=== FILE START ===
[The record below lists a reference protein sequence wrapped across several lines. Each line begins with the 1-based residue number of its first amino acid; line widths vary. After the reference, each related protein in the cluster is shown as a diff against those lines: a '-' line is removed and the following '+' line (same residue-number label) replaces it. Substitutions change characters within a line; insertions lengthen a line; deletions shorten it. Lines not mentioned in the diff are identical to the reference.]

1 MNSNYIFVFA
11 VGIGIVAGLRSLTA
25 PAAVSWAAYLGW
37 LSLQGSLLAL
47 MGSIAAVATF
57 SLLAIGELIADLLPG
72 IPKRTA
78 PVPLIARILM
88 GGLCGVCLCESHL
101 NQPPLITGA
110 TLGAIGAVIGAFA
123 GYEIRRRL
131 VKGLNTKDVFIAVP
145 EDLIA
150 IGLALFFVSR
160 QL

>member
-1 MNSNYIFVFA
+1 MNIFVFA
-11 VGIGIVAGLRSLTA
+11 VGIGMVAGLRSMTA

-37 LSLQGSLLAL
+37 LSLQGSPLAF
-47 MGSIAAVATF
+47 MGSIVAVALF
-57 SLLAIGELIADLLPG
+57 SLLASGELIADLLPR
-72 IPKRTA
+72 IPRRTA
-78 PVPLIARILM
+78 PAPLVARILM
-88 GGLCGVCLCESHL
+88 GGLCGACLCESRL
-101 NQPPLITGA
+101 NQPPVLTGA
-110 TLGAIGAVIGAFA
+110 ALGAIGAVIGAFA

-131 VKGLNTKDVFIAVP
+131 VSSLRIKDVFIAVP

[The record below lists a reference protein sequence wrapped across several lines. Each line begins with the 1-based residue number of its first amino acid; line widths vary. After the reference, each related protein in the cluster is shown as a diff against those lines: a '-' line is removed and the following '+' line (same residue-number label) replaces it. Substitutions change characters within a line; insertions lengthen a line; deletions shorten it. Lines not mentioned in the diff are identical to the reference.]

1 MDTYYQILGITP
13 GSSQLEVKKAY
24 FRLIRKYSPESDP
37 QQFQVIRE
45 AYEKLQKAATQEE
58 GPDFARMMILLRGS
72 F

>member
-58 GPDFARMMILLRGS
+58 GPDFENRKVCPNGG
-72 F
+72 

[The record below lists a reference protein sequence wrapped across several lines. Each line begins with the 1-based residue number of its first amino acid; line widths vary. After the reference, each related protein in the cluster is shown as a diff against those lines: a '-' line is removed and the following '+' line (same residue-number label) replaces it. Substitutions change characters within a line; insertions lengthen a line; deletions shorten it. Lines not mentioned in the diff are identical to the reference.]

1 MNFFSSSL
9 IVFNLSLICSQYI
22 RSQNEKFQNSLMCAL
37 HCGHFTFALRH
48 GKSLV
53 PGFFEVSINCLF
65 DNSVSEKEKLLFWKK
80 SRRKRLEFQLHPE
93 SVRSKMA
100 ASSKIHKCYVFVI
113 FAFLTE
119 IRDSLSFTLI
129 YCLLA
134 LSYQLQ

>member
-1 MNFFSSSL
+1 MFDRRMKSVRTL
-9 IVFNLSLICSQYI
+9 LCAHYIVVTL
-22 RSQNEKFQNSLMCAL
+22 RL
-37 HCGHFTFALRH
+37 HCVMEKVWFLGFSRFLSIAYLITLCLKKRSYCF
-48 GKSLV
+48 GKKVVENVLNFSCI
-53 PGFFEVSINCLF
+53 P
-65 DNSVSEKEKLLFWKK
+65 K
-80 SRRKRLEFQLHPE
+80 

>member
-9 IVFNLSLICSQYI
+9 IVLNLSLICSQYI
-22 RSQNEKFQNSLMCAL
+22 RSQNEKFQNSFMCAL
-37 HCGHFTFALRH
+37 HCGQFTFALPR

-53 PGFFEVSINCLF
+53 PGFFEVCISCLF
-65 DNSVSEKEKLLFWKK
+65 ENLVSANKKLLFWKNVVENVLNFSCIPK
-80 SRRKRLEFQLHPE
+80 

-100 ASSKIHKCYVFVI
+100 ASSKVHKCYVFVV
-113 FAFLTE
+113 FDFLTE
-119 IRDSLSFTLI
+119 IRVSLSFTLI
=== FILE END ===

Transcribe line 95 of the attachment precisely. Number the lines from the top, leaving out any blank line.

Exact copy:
-65 DNSVSEKEKLLFWKK